Health - Naturally
@ Olinda - East of Melbourne
New Evidence Supports Science Behind Homeopathy

The notion that water retains a memory of substances once dissolved in it is central to
homeopathy. While the claim has brought about much controversy, evidence has come out
to support the claim scientifically.

Although the structure of hydrogen bonds in pure water should be identical to those in
homeopathic dilutions of salt solutions, the evidence finds that the structures are actually
very different.

Researchers used thermoluminescence to study the structure of solids. The process
involves bathing a chilled sample with radiation and then observing a pattern of light, which
reflects the sample’s atomic structure, that is released when the sample is warmed up.

When researchers used the method on ice, they saw two peaks of light. They then looked at
solutions of lithium chloride, which destroys hydrogen bonds, and sodium chloride, which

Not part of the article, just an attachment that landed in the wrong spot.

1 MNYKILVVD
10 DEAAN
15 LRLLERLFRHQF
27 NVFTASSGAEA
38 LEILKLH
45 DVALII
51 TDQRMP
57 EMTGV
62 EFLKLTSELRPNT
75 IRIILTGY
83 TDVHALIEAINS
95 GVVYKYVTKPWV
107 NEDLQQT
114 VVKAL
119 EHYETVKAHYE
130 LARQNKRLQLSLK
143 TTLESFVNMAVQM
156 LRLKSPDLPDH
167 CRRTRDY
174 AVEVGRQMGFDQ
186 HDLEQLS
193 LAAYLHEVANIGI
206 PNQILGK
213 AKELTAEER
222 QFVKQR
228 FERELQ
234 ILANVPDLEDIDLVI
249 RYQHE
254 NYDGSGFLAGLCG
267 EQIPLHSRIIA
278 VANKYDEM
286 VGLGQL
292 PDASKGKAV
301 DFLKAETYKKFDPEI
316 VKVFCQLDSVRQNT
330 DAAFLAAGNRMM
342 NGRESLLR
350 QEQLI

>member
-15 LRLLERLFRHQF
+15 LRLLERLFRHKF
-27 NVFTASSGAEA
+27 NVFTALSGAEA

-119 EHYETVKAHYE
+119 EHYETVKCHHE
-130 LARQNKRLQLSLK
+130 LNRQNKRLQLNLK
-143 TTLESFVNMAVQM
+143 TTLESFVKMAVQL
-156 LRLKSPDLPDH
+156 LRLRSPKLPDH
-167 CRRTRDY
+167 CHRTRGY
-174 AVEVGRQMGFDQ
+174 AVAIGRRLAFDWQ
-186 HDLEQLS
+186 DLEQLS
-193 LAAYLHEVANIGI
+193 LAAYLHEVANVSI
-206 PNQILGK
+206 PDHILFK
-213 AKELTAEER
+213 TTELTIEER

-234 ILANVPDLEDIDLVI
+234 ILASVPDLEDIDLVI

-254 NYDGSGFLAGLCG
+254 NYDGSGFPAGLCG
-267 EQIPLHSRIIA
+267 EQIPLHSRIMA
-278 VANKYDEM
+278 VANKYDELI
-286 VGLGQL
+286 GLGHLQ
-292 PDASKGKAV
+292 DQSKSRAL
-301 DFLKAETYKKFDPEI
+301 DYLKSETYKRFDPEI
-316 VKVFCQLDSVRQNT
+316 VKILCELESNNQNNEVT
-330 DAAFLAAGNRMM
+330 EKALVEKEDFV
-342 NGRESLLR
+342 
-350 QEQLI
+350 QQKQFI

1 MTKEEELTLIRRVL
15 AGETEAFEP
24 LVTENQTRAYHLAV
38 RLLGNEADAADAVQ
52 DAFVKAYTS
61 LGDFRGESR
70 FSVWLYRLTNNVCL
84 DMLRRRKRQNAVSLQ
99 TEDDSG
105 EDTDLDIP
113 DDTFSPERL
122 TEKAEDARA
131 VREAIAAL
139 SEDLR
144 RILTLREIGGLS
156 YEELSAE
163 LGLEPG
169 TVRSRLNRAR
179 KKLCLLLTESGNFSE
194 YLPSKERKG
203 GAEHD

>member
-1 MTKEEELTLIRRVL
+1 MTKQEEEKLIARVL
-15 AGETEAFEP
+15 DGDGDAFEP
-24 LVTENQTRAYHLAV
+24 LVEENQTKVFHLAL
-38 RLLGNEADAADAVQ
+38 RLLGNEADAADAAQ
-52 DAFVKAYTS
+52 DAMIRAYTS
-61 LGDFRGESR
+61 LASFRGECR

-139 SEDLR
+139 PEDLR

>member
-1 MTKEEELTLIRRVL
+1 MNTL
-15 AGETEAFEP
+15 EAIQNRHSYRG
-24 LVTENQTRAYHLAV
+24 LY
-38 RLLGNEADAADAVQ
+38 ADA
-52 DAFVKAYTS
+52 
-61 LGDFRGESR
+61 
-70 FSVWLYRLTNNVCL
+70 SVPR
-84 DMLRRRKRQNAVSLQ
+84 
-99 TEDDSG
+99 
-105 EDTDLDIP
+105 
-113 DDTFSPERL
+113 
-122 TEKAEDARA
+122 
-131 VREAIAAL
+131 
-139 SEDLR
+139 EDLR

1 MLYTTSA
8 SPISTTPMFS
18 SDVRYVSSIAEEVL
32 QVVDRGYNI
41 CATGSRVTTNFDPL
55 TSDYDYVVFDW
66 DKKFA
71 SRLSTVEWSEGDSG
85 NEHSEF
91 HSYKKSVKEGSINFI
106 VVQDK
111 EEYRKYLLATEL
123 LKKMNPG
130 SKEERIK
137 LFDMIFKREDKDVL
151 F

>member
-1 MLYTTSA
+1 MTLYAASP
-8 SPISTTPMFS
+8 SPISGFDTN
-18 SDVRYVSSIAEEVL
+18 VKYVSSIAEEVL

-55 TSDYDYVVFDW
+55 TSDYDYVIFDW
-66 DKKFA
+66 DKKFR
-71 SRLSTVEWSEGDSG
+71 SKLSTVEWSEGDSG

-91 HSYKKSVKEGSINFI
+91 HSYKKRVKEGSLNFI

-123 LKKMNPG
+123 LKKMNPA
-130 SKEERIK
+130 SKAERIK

also destroys hydrogen bonds but to a lesser extent.

The peak for the sodium chloride solution was smaller and disappeared for the lithium
chloride solution.

Homeopaths believe that patterns of hydrogen bonds remain even after many dilutions. To
test this claim, researchers used samples that had been diluted way beyond the point when
any ions of the original substance could remain.

Compared with pure water, the ultra-dilute lithium and sodium chloride solutions had
substantially different thermoluminescence peaks. According to researchers, this proves that
the networks of hydrogen bonds in the samples were different.

While some say the experiments were trustworthy and could be reproduced, others argue
that the experiments were not blinded and pointed out that it’s important to keep experiments
as foolproof as possible.

New Scientist June 11, 2003
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